The Brothers Karamazov
by Fyodor Dostoevsky
The Brothers Karamazov Fate and Free Will Quotes
How we cite our quotes: Citations follow this format: (Book.Chapter.Paragraph). We used Richard Pevear and Larissa Volokhonsky's translation.
"Who could say which of them was to blame or calculate who owed what to whom, with all that muddled Karamazovism, in which no one could either define or understand himself?" The whole tragedy of the crime on trial [Rakitin] portrayed as resulting from the ingrained habits of serfdom and a Russia immersed in disorder and suffering from a lack of proper institutions. (12.2.37)
Rakitin takes the view of social determinism: we have no free will because our social condition determines how we act. Basically, society makes us do what we do, and we have no control over it. Specifically Rakitin ascribes Fyodor's murder to the fall of serfdom and the weakening of aristocratic power in Russian society. (See "Setting" for more historical details.)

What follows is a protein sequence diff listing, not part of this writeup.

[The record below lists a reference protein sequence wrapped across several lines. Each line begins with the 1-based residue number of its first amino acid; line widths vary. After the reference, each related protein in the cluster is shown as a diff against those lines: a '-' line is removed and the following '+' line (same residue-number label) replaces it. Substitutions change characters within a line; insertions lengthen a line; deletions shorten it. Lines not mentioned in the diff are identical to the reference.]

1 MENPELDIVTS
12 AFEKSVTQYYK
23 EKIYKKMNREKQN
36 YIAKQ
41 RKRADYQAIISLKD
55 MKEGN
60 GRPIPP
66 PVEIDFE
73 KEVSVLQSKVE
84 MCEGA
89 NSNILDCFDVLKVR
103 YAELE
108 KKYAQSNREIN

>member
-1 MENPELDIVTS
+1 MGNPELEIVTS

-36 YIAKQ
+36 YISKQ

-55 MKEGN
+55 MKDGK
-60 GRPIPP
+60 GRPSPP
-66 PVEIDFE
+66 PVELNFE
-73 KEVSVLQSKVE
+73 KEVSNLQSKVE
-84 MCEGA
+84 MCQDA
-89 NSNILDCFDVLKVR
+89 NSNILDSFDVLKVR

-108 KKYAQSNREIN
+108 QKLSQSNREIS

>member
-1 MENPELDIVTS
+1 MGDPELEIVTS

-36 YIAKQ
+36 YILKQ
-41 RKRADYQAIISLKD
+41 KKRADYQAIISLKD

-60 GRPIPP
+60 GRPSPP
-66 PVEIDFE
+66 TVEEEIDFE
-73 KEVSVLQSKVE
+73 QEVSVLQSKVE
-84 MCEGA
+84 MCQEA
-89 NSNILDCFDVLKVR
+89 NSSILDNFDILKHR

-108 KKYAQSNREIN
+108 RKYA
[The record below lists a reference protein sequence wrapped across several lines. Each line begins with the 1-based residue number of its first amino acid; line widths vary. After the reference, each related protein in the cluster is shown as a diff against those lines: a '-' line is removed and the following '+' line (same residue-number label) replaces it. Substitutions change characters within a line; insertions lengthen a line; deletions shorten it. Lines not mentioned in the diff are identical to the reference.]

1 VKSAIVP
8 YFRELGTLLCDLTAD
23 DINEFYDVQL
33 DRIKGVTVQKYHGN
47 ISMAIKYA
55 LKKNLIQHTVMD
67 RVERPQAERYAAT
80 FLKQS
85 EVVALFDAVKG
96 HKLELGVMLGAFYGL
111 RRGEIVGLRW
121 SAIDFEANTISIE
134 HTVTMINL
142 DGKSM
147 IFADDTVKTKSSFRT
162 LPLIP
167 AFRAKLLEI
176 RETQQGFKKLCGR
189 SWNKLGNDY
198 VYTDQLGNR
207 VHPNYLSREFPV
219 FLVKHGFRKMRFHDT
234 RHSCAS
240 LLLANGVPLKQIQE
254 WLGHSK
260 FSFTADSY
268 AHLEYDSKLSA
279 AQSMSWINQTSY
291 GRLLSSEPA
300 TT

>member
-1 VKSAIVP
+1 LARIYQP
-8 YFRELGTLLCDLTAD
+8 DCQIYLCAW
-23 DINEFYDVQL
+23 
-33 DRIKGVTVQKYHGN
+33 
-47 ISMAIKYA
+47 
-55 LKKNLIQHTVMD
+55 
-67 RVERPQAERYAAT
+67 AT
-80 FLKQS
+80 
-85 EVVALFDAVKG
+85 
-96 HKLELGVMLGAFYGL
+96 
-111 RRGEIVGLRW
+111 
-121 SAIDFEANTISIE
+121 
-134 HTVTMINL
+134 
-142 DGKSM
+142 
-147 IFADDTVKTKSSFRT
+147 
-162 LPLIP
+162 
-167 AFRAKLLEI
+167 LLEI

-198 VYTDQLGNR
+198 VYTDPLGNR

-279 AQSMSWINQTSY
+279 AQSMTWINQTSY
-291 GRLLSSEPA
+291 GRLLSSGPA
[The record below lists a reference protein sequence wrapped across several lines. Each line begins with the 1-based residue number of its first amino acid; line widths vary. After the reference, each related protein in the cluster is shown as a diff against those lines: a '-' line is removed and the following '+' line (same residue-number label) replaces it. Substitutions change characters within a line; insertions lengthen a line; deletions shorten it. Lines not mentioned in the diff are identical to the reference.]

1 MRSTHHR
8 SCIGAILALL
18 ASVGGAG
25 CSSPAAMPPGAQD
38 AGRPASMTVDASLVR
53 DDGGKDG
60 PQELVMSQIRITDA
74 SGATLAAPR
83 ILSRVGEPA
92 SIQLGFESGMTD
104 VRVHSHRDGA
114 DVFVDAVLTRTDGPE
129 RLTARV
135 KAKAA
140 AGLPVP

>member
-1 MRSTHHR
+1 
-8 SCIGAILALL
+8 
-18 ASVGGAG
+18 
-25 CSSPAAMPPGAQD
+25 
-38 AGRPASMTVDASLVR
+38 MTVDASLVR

[The Moscow doctor] spoke at length and cleverly about 'mania' and the 'fit of passion' and concluded from all the assembled data that the defendant, before his arrest, as much as several days before, was undoubtedly suffering from a morbid fit of passion, and if he did commit the crime, even consciously, it was also almost involuntarily, being totally unable to fight the morbid moral fixation that possessed him. (12.3.2)
The Moscow doctor here takes the stand of psychological determinism: our psychology makes us do what we do, and we have no control over the matter. It's a kind of insanity defense for Dmitri: he was crazy when he committed the murder so cannot be held responsible for what he did. (Of course, Dmitri didn't kill his father.)